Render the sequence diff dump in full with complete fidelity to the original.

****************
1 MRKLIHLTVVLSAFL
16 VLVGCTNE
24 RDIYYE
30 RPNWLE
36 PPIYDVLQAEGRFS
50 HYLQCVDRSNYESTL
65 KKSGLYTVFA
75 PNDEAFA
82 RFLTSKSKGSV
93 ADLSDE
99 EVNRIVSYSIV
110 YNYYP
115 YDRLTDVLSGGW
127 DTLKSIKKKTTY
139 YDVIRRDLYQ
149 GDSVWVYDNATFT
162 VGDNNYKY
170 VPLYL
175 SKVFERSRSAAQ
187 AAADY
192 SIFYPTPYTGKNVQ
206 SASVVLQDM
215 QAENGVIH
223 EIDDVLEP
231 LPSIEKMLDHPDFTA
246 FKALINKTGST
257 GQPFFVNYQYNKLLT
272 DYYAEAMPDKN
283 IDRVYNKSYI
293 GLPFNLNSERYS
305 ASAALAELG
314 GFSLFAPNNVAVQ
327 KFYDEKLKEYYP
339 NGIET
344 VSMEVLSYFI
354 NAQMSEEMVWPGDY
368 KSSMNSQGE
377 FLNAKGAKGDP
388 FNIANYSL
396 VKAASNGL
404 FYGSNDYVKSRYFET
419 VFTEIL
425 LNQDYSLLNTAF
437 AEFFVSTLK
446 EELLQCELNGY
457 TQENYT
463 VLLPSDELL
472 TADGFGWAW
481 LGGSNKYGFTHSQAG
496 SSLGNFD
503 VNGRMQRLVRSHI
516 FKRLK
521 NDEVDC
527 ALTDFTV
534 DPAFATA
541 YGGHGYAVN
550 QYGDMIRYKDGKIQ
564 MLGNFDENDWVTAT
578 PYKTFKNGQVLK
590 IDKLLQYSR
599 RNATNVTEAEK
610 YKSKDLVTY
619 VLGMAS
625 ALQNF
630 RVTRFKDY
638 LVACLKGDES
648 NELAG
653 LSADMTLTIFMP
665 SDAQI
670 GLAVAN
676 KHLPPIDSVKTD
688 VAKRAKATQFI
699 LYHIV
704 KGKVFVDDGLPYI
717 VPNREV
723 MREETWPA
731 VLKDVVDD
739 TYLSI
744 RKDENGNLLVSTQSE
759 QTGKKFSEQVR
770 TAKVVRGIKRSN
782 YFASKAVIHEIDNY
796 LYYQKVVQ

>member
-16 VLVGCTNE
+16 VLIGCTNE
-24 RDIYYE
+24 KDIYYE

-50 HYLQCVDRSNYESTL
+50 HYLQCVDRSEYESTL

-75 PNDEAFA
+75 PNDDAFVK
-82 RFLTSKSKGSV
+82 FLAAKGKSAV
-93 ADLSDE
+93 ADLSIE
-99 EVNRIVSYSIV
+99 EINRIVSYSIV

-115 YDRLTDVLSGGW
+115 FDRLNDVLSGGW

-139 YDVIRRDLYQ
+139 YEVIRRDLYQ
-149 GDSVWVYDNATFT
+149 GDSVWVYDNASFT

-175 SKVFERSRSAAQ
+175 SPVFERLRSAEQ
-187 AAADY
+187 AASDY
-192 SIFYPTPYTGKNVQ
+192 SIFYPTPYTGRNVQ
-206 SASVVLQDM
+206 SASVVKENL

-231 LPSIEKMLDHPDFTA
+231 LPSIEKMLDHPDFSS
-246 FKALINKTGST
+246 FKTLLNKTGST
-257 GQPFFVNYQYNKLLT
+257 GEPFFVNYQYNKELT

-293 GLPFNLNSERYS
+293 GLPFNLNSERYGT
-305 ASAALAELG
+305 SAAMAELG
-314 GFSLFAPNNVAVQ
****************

1 MRKLIHLTVVLSAFL
16 VLVGCTNE
24 RDIYYE
30 RPNWLE
36 PPIYDVLQAEGRFS
50 HYLQCVDRSNYESTL
65 KKSGLYTVFA
75 PNDEAFA
82 RFLTSKSKGSV
93 ADLSDE
99 EVNRIVSYSIV
110 YNYYP
115 YDRLTDVLSGGW
127 DTLKSIKKKTTY
139 YDVIRRDLYQ
149 GDSVWVYDNATFT
162 VGDNNYKY
170 VPLYL
175 SKVFERSRSAAQ
187 AAADY
192 SIFYPTPYTGKNVQ
206 SASVVLQDM
215 QAENGVIH
223 EIDDVLEP
231 LPSIEKMLDHPDFTA
246 FKALINKTGST
257 GQPFFVNYQYNKLLT
272 DYYAEAMPDKN
283 IDRVYNKSYI
293 GLPFNLNSERYS
305 ASAALAELG
314 GFSLFAPNNVAVQ
327 KFYDEKLKEYYP
339 NGIET
344 VSMEVLSYFI
354 NAQMSEEMVWPGDY
368 KSSMNSQGE
377 FLNAKGAKGDP
388 FNIANYSL
396 VKAASNGL
404 FYGSNDYVKSRYFET
419 VFTEIL
425 LNQDYSLLNTAF
437 AEFFVSTLK
446 EELLQCELNGY
457 TQENYT
463 VLLPSDELL
472 TADGFGWAW
481 LGGSNKYGFTHSQAG
496 SSLGNFD
503 VNGRMQRLVRSHI
516 FKRLK
521 NDEVDC
527 ALTDFTV
534 DPAFATA
541 YGGHGYAVN
550 QYGDMIRYKDGKIQ
564 MLGNFDENDWVTAT
578 PYKTFKNGQVLK
590 IDKLLQYSR
599 RNATNVTEAEK
610 YKSKDLVTY
619 VLGMAS
625 ALQNF
630 RVTRFKDY
638 LVACLKGDES
648 NELAG
653 LSADMTLTIFMP
665 SDAQI
670 GLAVAN
676 KHLPPIDSVKTD
688 VAKRAKATQFI
699 LYHIV
704 KGKVFVDDGLPYI
717 VPNREV
723 MREETWPA
731 VLKDVVDD
739 TYLSI
744 RKDENGNLLVSTQSE
759 QTGKKFSEQVR
770 TAKVVRGIKRSN
782 YFASKAVIHEIDNY
796 LYYQKVVQ

>member
-16 VLVGCTNE
+16 VLIGCTNE
-24 RDIYYE
+24 KDIYYE

-50 HYLQCVDRSNYESTL
+50 HYLQCVDRSEYESTL

-75 PNDEAFA
+75 PNDDAFVK
-82 RFLTSKSKGSV
+82 FLAAKGKSAV
-93 ADLSDE
+93 ADLSIE
-99 EVNRIVSYSIV
+99 EINRIVSYSIV

-115 YDRLTDVLSGGW
+115 FDRLNDVLSGGW

-139 YDVIRRDLYQ
+139 YEVIRRDLYQ
-149 GDSVWVYDNATFT
+149 GDSVWVYDNASFT

-175 SKVFERSRSAAQ
+175 SPVFERLRSAEQ
-187 AAADY
+187 AASDY
-192 SIFYPTPYTGKNVQ
+192 SIFYPTPYTGRNVQ
-206 SASVVLQDM
+206 SASVVKENL

-231 LPSIEKMLDHPDFTA
+231 LPSIEKMLDHPDFSS
-246 FKALINKTGST
+246 FKTLLNKTGST
-257 GQPFFVNYQYNKLLT
+257 GEPFFVNYQYNKELT

-293 GLPFNLNSERYS
+293 GLPFNLNSERYGT
-305 ASAALAELG
+305 SAAMAELG
-314 GFSLFAPNNVAVQ